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The paediatrician and the management of common gynaecological conditions
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  • Published on:
    Response to e-letter entitled: Importance of dermatology in paediatric vulval disease
    • Joanne Ritchie, Dr Department of Obstetrics and Gynaecology, Shrewsbury and Telford NHS Trust, Princess Royal Hospital, Telford TF1 6TF, UK

     

    Thank you for the opportunity to reply, here is our response.

    We would like to thank the authors for their valuable comments, we believe that these comments add to and complement our article. Our article aimed to cover a wide breadth of common gynaecological conditions that can affect children and unfortunately we were therefore not able to go in to great detail for each condition covered. We would certainly agree on the importance of an early diagnosis for lichen sclerosus and collaboration with a dermatologist for treatment if available. The British Association of Dermatologists guidelines for the management of lichen sclerosus was not published when we wrote our article, we can see that this is a very valuable resource.

    Kind Regards

    Jo Ritchie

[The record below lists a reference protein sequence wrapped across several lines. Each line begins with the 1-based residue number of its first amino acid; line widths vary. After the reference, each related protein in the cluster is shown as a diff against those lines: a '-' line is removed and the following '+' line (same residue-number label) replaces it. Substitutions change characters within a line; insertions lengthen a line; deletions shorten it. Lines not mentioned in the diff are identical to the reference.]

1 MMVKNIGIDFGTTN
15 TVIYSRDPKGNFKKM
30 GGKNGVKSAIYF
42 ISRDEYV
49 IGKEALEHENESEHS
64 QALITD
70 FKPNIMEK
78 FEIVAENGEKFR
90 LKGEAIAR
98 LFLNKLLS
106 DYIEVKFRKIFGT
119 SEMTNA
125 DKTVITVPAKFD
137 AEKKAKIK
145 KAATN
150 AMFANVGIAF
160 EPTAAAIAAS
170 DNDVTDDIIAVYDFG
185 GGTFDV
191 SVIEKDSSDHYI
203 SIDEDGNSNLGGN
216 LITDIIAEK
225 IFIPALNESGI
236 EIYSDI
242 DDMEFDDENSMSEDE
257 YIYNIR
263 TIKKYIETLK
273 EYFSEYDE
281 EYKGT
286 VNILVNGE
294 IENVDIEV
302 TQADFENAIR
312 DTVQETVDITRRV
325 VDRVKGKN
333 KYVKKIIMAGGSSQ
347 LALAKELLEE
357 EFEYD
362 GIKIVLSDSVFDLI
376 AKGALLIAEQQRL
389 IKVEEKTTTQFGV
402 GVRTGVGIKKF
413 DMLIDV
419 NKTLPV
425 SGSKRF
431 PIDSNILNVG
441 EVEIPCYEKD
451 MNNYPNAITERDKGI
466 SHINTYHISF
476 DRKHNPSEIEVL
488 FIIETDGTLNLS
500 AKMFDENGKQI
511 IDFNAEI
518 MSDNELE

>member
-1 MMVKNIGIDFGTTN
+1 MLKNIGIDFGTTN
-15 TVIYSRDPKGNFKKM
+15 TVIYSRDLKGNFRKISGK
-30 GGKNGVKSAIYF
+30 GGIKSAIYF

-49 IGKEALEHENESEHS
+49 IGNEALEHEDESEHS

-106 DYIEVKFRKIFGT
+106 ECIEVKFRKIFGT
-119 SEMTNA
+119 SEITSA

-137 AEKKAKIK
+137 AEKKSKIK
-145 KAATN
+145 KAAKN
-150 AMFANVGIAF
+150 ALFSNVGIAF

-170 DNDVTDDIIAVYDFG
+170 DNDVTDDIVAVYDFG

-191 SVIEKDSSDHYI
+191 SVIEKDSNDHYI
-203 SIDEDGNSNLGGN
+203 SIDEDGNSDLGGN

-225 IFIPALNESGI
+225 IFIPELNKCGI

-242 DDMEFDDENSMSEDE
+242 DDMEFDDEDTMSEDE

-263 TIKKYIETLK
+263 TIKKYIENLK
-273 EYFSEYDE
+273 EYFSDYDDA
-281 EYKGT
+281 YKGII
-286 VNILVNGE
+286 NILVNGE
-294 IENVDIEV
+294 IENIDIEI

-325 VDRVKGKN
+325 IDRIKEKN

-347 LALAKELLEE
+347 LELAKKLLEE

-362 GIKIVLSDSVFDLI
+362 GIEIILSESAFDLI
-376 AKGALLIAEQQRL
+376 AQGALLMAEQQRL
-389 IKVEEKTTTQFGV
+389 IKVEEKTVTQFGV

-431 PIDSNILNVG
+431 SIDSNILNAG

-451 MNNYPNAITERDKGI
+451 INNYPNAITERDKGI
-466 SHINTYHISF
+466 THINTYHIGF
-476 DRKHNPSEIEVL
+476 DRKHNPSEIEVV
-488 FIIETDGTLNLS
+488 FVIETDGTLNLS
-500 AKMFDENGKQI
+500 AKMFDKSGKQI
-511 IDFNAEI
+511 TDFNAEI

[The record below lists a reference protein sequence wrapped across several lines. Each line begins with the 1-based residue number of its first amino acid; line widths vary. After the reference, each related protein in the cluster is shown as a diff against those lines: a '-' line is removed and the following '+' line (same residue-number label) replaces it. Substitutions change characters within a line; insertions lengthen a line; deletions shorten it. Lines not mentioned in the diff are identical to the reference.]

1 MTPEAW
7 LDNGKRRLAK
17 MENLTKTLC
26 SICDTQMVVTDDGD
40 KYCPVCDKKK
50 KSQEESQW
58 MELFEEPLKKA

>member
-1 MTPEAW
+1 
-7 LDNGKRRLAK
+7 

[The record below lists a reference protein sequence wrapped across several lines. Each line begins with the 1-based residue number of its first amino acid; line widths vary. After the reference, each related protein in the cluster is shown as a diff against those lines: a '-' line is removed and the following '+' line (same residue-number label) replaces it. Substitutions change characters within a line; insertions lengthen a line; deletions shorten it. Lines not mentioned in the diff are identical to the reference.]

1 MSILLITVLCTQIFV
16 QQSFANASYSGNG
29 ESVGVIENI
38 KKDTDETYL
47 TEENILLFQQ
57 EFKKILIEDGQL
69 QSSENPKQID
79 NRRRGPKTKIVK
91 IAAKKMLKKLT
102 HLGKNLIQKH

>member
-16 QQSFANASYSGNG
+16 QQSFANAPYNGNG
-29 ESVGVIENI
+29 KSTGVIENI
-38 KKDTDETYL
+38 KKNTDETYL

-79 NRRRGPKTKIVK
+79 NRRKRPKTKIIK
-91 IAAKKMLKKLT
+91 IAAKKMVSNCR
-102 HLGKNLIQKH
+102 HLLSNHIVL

Conflict of Interest:
    None declared.
  • Published on:
    Importance of dermatology in paediatric vulval disease
    • Fiona M Lewis, Consultant Dermatologist St John's Institute of Dermatology, Guy's & St Thomas' NHS Trust
    • Other Contributors:
      • Shireen S Velangi, Consultant Dermatologist
      • Saleem Taibjee, Consultant Dermatologist

    Dear Sir,

    We read with interest the review on ‘The paediatrician and the management of common gynaecological conditions’ (1). This is an important topic but we have concerns about incorrect information in this paper with respect to vulval disorders. Most vulval conditions are dermatological rather than gynaecological and the involvement of a dermatologist in the management of these children is vital. The breadth of paediatric vulval disease is not reflected in this paper including the concept of vulval presentation of various skin conditions (eg. psoriasis, chronic bullous dermatosis of childhood, erythema multiforme) and the need to examine the rest of the skin including the hair, nails and mucosa.

    There appears to be some confusion within the article, for example, a vaginal discharge is not a vulval disorder. While a discharge can lead to a vulvitis, the two problems of vaginitis and vulvitis should be distinguished as the investigation and management of each is very different.

    The commonest condition seen in children presenting with vulval symptoms is an irritant dermatitis which is not specifically mentioned in the section on vulval irritation. This is often seen in those with a background of atopy and requires emollients and a mild topical steroid application intermittently with good hygiene measures. Other important disorders such as Lipschutz ulcers and genital warts have been omitted.

    However, our major concerns relate to the section o...

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    Conflict of Interest:
    None declared.